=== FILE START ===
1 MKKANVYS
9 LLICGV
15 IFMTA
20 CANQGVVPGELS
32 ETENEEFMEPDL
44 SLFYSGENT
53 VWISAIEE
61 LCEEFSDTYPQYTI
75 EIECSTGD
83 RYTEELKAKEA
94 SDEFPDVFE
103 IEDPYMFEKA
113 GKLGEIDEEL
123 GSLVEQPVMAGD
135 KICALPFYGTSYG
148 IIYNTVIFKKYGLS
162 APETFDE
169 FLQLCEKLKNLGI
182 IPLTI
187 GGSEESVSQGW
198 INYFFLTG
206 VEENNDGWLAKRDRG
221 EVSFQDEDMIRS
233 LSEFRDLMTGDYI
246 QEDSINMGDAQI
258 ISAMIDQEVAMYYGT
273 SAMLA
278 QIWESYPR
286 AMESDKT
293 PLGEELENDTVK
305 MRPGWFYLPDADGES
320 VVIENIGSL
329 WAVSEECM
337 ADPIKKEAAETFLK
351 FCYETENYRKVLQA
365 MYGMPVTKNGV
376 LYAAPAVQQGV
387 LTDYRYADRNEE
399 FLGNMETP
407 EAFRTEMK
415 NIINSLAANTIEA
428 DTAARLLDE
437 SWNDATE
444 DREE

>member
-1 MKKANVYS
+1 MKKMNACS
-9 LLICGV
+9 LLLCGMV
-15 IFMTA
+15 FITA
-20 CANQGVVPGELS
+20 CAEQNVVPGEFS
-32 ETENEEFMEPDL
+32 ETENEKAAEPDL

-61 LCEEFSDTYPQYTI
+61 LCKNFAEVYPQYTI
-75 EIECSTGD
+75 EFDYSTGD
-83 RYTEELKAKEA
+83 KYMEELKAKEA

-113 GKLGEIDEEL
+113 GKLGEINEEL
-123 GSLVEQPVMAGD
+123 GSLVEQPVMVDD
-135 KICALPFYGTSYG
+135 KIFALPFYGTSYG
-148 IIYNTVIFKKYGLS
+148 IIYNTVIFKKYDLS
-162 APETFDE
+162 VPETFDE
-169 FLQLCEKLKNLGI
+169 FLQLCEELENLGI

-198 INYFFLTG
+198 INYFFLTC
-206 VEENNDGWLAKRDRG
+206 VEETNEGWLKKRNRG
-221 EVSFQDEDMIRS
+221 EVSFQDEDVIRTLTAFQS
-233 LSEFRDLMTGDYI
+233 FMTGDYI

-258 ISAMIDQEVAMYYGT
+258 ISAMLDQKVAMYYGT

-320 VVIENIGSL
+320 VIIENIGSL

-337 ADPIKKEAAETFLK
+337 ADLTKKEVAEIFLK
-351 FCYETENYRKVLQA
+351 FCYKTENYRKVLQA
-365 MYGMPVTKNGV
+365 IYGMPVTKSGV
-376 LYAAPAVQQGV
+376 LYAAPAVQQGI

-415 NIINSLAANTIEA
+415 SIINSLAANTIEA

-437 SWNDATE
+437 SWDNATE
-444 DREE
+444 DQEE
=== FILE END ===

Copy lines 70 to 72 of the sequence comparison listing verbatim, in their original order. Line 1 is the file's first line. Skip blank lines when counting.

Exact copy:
-162 APETFDE
+162 VPETFDE
-169 FLQLCEKLKNLGI